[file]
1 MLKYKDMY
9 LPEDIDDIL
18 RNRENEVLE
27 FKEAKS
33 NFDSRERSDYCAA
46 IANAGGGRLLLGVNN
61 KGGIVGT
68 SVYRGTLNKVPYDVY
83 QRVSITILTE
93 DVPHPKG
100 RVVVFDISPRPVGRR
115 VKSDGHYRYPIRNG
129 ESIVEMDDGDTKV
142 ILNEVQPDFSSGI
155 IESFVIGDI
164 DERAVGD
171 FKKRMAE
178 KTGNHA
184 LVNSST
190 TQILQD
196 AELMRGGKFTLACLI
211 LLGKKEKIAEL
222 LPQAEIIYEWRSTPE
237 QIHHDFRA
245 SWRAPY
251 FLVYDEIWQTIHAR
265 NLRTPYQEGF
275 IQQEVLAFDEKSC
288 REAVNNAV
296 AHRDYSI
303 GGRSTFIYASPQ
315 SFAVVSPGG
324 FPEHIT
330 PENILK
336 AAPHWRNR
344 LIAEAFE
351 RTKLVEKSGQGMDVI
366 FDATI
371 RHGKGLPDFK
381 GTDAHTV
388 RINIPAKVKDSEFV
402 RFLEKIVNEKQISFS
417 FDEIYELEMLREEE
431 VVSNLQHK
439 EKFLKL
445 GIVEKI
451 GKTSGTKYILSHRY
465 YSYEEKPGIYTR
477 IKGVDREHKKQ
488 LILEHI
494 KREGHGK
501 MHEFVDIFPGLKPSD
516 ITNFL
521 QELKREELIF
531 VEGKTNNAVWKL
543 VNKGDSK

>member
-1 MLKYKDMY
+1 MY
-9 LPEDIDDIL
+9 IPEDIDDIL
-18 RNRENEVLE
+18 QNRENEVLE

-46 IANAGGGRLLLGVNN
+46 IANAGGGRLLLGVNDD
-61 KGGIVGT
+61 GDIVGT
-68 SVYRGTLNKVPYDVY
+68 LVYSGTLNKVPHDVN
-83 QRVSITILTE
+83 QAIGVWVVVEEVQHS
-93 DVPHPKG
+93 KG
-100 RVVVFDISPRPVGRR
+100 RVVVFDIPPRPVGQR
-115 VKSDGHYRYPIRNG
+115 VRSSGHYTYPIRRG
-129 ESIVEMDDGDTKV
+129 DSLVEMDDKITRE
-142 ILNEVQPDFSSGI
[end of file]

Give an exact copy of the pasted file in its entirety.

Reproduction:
1 MLKYKDMY
9 LPEDIDDIL
18 RNRENEVLE
27 FKEAKS
33 NFDSRERSDYCAA
46 IANAGGGRLLLGVNN
61 KGGIVGT
68 SVYRGTLNKVPYDVY
83 QRVSITILTE
93 DVPHPKG
100 RVVVFDISPRPVGRR
115 VKSDGHYRYPIRNG
129 ESIVEMDDGDTKV
142 ILNEVQPDFSSGI
155 IESFVIGDI
164 DERAVGD
171 FKKRMAE
178 KTGNHA
184 LVNSST
190 TQILQD
196 AELMRGGKFTLACLI
211 LLGKKEKIAEL
222 LPQAEIIYEWRSTPE
237 QIHHDFRA
245 SWRAPY
251 FLVYDEIWQTIHAR
265 NLRTPYQEGF
275 IQQEVLAFDEKSC
288 REAVNNAV
296 AHRDYSI
303 GGRSTFIYASPQ
315 SFAVVSPGG
324 FPEHIT
330 PENILK
336 AAPHWRNR
344 LIAEAFE
351 RTKLVEKSGQGMDVI
366 FDATI
371 RHGKGLPDFK
381 GTDAHTV
388 RINIPAKVKDSEFV
402 RFLEKIVNEKQISFS
417 FDEIYELEMLREEE
431 VVSNLQHK
439 EKFLKL
445 GIVEKI
451 GKTSGTKYILSHRY
465 YSYEEKPGIYTR
477 IKGVDREHKKQ
488 LILEHI
494 KREGHGK
501 MHEFVDIFPGLKPSD
516 ITNFL
521 QELKREELIF
531 VEGKTNNAVWKL
543 VNKGDSK

>member
-1 MLKYKDMY
+1 MY
-9 LPEDIDDIL
+9 IPEDIDDIL
-18 RNRENEVLE
+18 QNRENEVLE

-46 IANAGGGRLLLGVNN
+46 IANAGGGRLLLGVNDD
-61 KGGIVGT
+61 GDIVGT
-68 SVYRGTLNKVPYDVY
+68 LVYSGTLNKVPHDVN
-83 QRVSITILTE
+83 QAIGVWVVVEEVQHS
-93 DVPHPKG
+93 KG
-100 RVVVFDISPRPVGRR
+100 RVVVFDIPPRPVGQR
-115 VKSDGHYRYPIRNG
+115 VRSSGHYTYPIRRG
-129 ESIVEMDDGDTKV
+129 DSLVEMDDKITRE
-142 ILNEVQPDFSSGI